The biotech industry has been shaken to its financial foundations by a judge's decision that human genes cannot be patented any more. We find out what could happen to the new world of genetic medicine if that decision is upheld. Also, good news on the labor front, and a long sports weekend's in store for college basketball, Major League Baseball and professional golf.
FROM THIS EPISODE
Yesterday, Treasury Secretary Tim Geithner said unemployment would stay at what he called "unacceptable" levels for some time to come. Today, President Obama found some good news in the latest labor statistics. Crediting "measures that were necessary even though they were sometimes unpopular," he called March's increase of 162,000 jobs "the best news we've seen on the job front in more than two years." Andrew Leonard is a staff writer for Salon.com, where he blogs at "How the World Works."
Billions of dollars have been raised for medical research because human genes can be patented so, when breakthroughs occur, investors make money. But early this week New York Federal Judge Robert W. Sweet rocked the bio-tech industry when he ruled that human genes cannot be patented because they are products of nature, not creative invention. The decision is both applauded for liberating the promising new field of personalized genomic medicine and criticized for limiting financial incentives. We hear a variety of answers to some very challenging questions.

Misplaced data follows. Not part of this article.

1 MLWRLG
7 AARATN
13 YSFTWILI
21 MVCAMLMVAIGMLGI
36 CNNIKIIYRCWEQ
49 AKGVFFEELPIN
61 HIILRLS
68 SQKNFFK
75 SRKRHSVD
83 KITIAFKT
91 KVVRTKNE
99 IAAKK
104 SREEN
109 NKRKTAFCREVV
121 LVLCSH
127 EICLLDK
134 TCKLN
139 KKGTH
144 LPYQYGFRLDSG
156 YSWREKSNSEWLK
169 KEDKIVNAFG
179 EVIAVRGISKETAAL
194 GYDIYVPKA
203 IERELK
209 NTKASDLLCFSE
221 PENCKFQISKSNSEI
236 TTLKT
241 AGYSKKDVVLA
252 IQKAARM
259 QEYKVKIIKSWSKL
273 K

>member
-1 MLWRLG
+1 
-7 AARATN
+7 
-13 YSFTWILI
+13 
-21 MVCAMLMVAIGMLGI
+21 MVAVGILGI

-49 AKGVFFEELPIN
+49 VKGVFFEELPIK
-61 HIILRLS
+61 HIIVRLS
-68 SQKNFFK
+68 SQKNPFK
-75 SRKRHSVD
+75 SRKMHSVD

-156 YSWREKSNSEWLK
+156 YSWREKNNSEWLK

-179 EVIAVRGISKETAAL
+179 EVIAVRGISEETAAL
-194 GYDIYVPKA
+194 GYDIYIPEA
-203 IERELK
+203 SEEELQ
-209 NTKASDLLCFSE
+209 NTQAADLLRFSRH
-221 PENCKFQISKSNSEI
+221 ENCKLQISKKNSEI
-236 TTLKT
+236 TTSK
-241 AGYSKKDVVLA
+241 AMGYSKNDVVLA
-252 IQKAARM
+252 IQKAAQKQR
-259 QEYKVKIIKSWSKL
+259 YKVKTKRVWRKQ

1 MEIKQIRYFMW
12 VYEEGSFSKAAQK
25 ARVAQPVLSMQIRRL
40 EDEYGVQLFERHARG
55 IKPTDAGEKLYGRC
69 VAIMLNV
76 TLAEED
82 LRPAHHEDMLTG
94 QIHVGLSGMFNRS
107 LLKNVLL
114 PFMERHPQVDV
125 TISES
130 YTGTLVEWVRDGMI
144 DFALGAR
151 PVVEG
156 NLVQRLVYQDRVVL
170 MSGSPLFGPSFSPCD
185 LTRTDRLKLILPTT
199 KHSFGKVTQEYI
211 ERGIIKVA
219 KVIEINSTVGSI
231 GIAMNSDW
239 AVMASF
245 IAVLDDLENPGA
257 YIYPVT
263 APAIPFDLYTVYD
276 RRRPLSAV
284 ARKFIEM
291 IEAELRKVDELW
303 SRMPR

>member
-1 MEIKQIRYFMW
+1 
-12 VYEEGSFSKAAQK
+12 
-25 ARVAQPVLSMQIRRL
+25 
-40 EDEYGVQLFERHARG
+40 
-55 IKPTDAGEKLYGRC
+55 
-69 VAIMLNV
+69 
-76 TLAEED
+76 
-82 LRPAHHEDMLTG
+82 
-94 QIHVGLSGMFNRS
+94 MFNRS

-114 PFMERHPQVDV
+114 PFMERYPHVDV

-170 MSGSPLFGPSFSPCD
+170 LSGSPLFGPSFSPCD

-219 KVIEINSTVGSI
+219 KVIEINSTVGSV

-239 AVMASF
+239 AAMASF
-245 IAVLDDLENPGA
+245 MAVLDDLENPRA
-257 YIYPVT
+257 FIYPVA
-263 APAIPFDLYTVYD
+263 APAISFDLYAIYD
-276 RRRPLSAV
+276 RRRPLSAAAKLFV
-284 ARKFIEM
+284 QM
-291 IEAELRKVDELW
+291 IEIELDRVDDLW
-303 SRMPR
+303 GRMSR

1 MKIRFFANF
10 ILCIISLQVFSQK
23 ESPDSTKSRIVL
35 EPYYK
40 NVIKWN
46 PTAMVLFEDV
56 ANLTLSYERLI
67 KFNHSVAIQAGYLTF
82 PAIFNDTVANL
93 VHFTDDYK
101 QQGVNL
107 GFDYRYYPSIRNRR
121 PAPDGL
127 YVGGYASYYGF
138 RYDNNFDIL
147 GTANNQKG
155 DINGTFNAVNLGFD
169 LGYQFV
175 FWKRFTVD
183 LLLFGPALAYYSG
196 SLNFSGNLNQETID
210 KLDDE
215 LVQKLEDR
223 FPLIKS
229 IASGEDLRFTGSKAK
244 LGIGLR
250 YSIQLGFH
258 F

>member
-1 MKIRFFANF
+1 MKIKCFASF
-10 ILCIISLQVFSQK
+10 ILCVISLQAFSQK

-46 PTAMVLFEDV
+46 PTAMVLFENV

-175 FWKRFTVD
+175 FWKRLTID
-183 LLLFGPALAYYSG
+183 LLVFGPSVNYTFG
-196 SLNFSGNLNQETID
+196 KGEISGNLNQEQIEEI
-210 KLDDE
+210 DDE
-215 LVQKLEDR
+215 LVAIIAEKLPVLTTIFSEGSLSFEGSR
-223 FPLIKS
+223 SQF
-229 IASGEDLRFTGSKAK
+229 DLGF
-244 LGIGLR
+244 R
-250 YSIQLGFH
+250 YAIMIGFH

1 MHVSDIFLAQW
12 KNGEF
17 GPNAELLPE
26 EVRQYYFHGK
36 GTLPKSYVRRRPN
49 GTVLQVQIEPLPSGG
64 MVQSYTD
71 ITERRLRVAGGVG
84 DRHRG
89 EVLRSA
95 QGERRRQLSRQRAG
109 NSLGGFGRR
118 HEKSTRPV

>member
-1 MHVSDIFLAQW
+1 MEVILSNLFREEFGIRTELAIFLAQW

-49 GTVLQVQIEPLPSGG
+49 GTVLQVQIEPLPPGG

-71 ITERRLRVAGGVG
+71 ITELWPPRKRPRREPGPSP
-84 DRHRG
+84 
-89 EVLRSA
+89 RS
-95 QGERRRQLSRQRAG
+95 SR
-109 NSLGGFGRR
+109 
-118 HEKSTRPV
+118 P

Andrew Pollack, New York Times
Mary Claire King, Professor of Medical and Genome Science, University of Washington
Hans Sauer, Deputy General Counsel on Intellectual Property, Biotechnology Industrial Organization
Arthur Caplan, Director, University of Pensylvania's Center for Bioethics
Sports fans will be hitting remote buttons hard for the next few days. The final four play off against each other in college basketball over the next three days. Major League Baseball opens the season on Sunday with the Red Sox going up against the Yankees. But the biggest moment of all might be Tiger Woods -- at a microphone. Veteran sports columnist Ann Killion writes for Sports Illustrated.com and Comcast SportsNet.
Ann Killion, Sports Columnist, Sports Illustrated and Comcast SportsNet